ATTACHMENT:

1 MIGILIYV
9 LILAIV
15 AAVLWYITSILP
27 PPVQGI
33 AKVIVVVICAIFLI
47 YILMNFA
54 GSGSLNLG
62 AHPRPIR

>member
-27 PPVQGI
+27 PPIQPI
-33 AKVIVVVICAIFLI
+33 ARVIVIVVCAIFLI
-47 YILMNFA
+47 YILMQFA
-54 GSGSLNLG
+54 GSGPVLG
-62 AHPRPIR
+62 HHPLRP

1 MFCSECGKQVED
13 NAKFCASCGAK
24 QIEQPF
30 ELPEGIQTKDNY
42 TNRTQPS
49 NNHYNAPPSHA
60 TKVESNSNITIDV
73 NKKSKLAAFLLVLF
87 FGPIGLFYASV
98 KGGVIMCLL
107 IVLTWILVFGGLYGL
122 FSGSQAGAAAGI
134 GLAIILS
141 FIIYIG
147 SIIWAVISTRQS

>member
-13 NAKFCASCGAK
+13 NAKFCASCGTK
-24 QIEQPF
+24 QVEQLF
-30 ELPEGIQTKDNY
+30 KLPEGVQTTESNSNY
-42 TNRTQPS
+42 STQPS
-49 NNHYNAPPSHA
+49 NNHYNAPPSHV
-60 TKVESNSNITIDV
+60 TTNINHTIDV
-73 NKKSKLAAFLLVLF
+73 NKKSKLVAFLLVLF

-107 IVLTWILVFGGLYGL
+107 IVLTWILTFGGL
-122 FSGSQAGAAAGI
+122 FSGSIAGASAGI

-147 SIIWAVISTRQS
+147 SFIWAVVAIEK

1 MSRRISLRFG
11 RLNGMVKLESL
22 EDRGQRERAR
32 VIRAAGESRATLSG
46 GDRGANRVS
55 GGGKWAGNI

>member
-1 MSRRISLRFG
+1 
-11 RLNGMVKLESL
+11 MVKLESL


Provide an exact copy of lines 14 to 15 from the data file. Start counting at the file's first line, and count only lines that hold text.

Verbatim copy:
-47 YILMNFA
+47 YILMQFA